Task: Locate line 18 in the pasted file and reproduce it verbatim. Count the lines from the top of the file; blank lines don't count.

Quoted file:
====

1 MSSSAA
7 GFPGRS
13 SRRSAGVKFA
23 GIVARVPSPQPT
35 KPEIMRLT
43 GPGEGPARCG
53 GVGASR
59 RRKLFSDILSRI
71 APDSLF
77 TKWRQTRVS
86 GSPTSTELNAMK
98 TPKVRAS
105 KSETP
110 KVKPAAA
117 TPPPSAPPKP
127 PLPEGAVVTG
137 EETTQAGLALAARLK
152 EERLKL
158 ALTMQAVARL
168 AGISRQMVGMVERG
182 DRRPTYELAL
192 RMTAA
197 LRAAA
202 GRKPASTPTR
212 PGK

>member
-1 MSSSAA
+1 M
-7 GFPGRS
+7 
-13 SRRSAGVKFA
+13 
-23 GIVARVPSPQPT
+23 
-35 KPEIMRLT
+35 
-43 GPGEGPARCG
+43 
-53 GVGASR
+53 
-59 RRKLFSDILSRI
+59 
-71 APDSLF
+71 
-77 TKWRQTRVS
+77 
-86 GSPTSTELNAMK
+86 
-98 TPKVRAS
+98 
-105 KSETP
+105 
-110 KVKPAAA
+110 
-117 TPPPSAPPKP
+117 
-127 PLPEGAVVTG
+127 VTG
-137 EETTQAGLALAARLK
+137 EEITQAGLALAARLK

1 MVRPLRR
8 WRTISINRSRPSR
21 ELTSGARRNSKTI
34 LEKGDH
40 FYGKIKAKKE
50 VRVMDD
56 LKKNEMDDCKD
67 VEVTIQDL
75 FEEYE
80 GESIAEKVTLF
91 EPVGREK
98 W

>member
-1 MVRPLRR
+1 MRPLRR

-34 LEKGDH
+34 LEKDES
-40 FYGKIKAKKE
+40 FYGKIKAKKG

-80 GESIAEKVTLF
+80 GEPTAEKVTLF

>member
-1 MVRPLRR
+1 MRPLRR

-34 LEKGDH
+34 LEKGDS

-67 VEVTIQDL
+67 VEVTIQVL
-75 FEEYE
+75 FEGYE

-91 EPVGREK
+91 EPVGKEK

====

152 EERLKL